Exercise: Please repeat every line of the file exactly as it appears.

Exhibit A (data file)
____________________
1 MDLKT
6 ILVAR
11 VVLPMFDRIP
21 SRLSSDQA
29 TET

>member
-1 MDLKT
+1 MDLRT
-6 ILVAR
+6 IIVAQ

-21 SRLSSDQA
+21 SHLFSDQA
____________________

1 MDLKT
6 ILVAR
11 VVLPMFDRIP
21 SRLSSDQA
29 TET

>member
-1 MDLKT
+1 MDLRT
-6 ILVAR
+6 IIVAQ

-21 SRLSSDQA
+21 SHLFSDQA